Here are the tomato and pepper plants we’ve set out most recently:
Like tomatoes and peppers, eggplants belong to the nightshade family, and can take the heat in the summer. John and I are not a fan of eggplants taste-wise,so we didn’t plant any – but they do very well in raised beds. I’ve watched them grow before and seeing that purple fruit on the vine is quite a sight.They do need more space than peppers, but the warmth of the soil and good drainage post-rain makes them an excellent crop plant.
Cantelopes, honeydo and watermelons all get pretty big and sprawling what with the vines and all, so you’ll need to plan on adequate tools to allow them, like a trellis, but they will produce with more gusto than the traditional approach, because of 2 reasons – one, as beds have good drainage, the budding fruits will not get overly damp to the point of a few rotten spots, and two the un-compacted soil will be better for the root parts of them.
Funny story, we’ve actually planted melons inadvertently in our front bed and didn’t know it at first until we saw how much the vines were spreading out and little fruits showing. You can read about that here. The day is young of course, so too soon to see how they turn out. Here’s a glimpse so far:
5) Bush beans
I’d definitely recommend you add bush beans to your garden repertoire if you’re thinking about it. These don’t drag their feet – they sprout from seed pretty early (ours did, anyway) and while they do have vines, they don’t get super tall, unlike pole beans which could reach a height of 6 feet and will need to be able to climb a tower kind of structure. The soil should be nitrogen-rich.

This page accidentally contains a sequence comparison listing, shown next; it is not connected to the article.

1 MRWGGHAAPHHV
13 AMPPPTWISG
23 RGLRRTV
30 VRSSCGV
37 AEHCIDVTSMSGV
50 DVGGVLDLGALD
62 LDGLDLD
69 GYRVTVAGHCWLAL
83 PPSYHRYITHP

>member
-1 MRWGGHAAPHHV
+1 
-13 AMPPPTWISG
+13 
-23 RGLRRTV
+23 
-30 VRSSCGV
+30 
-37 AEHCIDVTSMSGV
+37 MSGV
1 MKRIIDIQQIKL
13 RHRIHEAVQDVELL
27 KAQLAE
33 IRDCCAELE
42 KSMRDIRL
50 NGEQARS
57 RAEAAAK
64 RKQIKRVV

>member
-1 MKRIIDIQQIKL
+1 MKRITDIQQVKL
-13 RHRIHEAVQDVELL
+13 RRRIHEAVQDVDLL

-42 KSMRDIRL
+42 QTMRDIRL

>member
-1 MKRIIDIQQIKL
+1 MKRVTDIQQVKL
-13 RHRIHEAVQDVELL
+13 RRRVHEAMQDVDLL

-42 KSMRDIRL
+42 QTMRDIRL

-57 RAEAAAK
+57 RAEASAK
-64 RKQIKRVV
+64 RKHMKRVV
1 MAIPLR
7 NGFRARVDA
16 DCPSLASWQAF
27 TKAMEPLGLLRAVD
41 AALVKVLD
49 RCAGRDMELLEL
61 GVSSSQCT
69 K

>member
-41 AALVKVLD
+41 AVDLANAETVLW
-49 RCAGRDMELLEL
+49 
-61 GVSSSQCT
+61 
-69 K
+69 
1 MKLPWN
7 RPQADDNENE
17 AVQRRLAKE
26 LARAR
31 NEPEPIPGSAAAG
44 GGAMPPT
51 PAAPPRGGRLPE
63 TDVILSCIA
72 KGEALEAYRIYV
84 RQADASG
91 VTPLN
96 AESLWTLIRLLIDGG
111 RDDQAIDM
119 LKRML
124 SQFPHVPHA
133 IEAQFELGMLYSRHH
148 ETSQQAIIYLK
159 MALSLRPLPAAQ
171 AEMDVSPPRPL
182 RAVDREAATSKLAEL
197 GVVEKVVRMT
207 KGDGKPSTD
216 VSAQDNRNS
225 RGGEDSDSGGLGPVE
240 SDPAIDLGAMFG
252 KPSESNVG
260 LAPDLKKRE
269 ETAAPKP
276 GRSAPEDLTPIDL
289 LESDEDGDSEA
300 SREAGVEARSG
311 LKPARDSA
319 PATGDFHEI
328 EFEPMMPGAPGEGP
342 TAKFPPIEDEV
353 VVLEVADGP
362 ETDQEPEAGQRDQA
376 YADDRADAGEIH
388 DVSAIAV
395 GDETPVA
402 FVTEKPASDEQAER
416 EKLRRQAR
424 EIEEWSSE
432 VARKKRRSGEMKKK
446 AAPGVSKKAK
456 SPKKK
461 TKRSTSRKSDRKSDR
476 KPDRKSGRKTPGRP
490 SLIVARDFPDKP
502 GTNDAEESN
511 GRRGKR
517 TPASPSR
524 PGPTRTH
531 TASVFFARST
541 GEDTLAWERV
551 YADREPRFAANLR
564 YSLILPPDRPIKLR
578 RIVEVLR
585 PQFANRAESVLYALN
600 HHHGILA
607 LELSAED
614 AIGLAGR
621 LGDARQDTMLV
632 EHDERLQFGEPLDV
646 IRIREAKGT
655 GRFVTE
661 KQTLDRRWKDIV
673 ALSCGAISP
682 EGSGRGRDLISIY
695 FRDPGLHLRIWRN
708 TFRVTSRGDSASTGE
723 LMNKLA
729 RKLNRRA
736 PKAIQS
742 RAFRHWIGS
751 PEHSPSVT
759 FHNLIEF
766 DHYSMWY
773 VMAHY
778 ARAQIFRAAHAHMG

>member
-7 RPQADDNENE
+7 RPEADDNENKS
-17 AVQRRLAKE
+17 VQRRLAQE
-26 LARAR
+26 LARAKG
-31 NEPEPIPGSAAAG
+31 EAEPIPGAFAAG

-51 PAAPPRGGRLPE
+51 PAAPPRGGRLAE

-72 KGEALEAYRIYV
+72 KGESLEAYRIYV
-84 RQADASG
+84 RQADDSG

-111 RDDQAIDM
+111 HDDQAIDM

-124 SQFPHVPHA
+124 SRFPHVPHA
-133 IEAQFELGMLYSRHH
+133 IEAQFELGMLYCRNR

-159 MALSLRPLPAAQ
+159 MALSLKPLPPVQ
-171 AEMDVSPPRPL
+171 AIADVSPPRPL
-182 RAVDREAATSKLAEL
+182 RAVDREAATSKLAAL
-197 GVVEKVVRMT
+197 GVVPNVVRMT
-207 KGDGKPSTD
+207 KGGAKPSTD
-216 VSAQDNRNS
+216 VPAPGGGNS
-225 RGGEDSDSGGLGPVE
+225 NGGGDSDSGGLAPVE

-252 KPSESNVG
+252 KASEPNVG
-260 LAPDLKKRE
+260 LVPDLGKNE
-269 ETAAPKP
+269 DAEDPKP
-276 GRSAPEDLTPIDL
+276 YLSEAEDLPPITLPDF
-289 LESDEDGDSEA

These are our bush beans; this was right around May of 2022 when I took that picture- about a month after planting, on the left is 2 bean seedlings prior to putting it in the ground. One of them was already producing a pod, so I was really jazzed!
This year we’ve got a new crop of both pole and bush planted, let’s see if lightening will strike twice. Or better, since we’re skipping the seed-transplant stage which is a good idea.
These include such veggies you’d use in a salad : lettuce, kale, endive, et. al. You can seed them in a straight row and they can easily flourish without the ‘square foot” layout.They do well in the warm soil – our seeds started to come up in about a week a month before growing season too by the way (Of course, if it’s before the potential for frost could still happen, be sure to cover them with something protective before then.)